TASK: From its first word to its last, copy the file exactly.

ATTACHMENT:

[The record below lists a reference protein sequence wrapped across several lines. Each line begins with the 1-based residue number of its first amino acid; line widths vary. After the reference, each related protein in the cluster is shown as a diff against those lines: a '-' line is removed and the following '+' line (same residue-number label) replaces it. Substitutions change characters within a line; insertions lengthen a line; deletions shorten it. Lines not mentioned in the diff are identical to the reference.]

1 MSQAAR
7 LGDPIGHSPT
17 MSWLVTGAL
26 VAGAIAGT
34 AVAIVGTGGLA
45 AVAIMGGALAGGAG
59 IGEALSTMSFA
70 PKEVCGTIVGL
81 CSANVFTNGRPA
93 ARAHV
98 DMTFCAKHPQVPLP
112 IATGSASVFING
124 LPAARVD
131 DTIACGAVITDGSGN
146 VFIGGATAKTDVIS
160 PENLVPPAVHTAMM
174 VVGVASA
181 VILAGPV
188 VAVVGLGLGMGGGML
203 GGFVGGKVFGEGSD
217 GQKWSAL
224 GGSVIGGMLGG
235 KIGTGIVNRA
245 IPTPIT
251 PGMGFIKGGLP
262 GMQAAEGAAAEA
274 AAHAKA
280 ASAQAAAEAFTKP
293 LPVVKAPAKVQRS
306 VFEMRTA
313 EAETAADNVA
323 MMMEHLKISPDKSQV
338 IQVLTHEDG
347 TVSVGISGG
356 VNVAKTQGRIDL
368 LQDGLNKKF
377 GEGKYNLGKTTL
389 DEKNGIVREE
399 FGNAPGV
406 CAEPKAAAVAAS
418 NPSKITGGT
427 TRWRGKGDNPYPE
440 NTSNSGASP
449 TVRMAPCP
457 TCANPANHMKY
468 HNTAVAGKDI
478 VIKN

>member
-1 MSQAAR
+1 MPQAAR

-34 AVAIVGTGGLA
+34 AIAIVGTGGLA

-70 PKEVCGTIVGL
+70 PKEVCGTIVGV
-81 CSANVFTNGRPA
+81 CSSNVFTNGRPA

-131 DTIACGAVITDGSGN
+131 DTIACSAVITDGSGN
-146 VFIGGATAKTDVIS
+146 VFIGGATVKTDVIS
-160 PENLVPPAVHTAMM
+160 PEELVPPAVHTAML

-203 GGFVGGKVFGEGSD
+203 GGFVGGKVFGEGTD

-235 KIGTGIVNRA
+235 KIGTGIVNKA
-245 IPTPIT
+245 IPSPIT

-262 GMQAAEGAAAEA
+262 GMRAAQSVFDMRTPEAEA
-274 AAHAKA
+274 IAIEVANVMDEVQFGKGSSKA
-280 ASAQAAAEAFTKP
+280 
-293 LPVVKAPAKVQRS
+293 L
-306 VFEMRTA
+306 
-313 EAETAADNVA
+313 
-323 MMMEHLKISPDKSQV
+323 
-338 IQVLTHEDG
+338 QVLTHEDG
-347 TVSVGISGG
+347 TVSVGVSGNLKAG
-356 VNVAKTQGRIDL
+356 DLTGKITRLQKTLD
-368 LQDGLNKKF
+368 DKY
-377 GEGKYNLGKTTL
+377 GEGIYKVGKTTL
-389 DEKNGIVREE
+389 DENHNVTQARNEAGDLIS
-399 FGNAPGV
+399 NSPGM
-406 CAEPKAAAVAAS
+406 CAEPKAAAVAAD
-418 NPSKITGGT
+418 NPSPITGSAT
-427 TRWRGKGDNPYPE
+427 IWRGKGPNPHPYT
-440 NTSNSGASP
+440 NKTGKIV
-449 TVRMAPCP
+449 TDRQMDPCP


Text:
[The record below lists a reference protein sequence wrapped across several lines. Each line begins with the 1-based residue number of its first amino acid; line widths vary. After the reference, each related protein in the cluster is shown as a diff against those lines: a '-' line is removed and the following '+' line (same residue-number label) replaces it. Substitutions change characters within a line; insertions lengthen a line; deletions shorten it. Lines not mentioned in the diff are identical to the reference.]

1 MSQAAR
7 LGDPIGHSPT
17 MSWLVTGAL
26 VAGAIAGT
34 AVAIVGTGGLA
45 AVAIMGGALAGGAG
59 IGEALSTMSFA
70 PKEVCGTIVGL
81 CSANVFTNGRPA
93 ARAHV
98 DMTFCAKHPQVPLP
112 IATGSASVFING
124 LPAARVD
131 DTIACGAVITDGSGN
146 VFIGGATAKTDVIS
160 PENLVPPAVHTAMM
174 VVGVASA
181 VILAGPV
188 VAVVGLGLGMGGGML
203 GGFVGGKVFGEGSD
217 GQKWSAL
224 GGSVIGGMLGG
235 KIGTGIVNRA
245 IPTPIT
251 PGMGFIKGGLP
262 GMQAAEGAAAEA
274 AAHAKA
280 ASAQAAAEAFTKP
293 LPVVKAPAKVQRS
306 VFEMRTA
313 EAETAADNVA
323 MMMEHLKISPDKSQV
338 IQVLTHEDG
347 TVSVGISGG
356 VNVAKTQGRIDL
368 LQDGLNKKF
377 GEGKYNLGKTTL
389 DEKNGIVREE
399 FGNAPGV
406 CAEPKAAAVAAS
418 NPSKITGGT
427 TRWRGKGDNPYPE
440 NTSNSGASP
449 TVRMAPCP
457 TCANPANHMKY
468 HNTAVAGKDI
478 VIKN

>member
-1 MSQAAR
+1 MPQAAR

-34 AVAIVGTGGLA
+34 AIAIVGTGGLA

-70 PKEVCGTIVGL
+70 PKEVCGTIVGV
-81 CSANVFTNGRPA
+81 CSSNVFTNGRPA

-131 DTIACGAVITDGSGN
+131 DTIACSAVITDGSGN
-146 VFIGGATAKTDVIS
+146 VFIGGATVKTDVIS
-160 PENLVPPAVHTAMM
+160 PEELVPPAVHTAML

-203 GGFVGGKVFGEGSD
+203 GGFVGGKVFGEGTD

-235 KIGTGIVNRA
+235 KIGTGIVNKA
-245 IPTPIT
+245 IPSPIT

-262 GMQAAEGAAAEA
+262 GMRAAQSVFDMRTPEAEA
-274 AAHAKA
+274 IAIEVANVMDEVQFGKGSSKA
-280 ASAQAAAEAFTKP
+280 
-293 LPVVKAPAKVQRS
+293 L
-306 VFEMRTA
+306 
-313 EAETAADNVA
+313 
-323 MMMEHLKISPDKSQV
+323 
-338 IQVLTHEDG
+338 QVLTHEDG
-347 TVSVGISGG
+347 TVSVGVSGNLKAG
-356 VNVAKTQGRIDL
+356 DLTGKITRLQKTLD
-368 LQDGLNKKF
+368 DKY
-377 GEGKYNLGKTTL
+377 GEGIYKVGKTTL
-389 DEKNGIVREE
+389 DENHNVTQARNEAGDLIS
-399 FGNAPGV
+399 NSPGM
-406 CAEPKAAAVAAS
+406 CAEPKAAAVAAD
-418 NPSKITGGT
+418 NPSPITGSAT
-427 TRWRGKGDNPYPE
+427 IWRGKGPNPHPYT
-440 NTSNSGASP
+440 NKTGKIV
-449 TVRMAPCP
+449 TDRQMDPCP